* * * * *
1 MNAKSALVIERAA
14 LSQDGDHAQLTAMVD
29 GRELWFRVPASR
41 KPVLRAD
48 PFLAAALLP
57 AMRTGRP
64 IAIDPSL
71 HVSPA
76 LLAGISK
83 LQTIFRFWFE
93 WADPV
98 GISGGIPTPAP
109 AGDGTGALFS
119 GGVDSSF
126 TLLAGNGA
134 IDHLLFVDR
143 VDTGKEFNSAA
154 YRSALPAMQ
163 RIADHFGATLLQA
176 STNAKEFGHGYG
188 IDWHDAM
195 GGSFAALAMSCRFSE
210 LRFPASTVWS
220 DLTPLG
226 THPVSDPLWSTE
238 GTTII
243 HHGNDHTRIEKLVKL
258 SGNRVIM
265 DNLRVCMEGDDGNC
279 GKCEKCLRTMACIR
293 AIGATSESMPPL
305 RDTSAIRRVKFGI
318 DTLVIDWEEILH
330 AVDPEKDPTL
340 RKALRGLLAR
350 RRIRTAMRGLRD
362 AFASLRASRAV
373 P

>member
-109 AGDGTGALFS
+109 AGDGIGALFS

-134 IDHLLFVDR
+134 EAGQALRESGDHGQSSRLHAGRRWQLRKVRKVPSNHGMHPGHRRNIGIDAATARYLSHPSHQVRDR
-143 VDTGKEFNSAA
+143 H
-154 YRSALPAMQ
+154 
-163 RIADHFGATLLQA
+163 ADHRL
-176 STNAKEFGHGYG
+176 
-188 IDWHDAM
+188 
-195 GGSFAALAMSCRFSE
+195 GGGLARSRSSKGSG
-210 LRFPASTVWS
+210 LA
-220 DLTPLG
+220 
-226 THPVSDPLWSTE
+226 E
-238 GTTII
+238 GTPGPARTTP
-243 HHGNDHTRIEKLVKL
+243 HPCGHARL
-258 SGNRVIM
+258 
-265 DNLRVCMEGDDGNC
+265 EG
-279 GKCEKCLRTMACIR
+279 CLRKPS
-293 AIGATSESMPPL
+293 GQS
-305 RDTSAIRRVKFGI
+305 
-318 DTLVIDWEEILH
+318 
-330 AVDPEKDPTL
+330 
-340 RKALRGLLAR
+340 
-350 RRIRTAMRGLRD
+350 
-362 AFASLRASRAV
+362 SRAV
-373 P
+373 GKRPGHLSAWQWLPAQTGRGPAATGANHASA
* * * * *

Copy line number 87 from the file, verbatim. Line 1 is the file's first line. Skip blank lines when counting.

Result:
+373 GKRPGHLSAWQWLPAQTGRGPAATGANHASA